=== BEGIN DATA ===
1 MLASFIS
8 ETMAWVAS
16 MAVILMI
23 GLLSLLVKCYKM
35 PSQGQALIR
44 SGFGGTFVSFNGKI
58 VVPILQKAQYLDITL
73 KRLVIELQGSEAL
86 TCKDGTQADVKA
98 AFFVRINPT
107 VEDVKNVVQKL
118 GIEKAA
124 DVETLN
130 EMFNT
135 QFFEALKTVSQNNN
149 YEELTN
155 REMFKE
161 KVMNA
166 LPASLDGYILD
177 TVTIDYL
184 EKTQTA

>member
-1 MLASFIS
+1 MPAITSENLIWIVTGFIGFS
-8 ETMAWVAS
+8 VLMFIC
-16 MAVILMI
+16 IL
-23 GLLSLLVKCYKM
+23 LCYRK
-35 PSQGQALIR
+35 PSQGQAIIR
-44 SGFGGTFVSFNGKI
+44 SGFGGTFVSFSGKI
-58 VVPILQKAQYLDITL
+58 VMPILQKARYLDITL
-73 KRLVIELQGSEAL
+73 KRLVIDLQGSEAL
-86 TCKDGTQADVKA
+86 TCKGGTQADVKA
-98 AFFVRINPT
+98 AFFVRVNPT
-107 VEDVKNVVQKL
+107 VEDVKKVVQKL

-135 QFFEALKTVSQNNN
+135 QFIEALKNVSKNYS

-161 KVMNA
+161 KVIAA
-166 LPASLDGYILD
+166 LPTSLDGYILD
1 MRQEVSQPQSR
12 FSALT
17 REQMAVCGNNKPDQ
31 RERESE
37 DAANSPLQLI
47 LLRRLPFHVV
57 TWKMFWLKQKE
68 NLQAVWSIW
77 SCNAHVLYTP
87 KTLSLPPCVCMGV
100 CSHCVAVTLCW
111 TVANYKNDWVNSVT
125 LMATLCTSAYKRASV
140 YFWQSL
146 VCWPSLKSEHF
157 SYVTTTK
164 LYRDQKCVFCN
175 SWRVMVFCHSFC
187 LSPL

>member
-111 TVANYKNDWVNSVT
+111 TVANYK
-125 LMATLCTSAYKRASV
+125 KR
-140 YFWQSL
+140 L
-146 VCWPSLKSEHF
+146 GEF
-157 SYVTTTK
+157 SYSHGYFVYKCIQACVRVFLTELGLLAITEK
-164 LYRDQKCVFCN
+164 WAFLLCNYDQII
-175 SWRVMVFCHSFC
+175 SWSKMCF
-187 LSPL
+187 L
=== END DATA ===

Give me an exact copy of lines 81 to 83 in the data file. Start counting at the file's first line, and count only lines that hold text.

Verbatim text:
-164 LYRDQKCVFCN
+164 WAFLLCNYDQII
-175 SWRVMVFCHSFC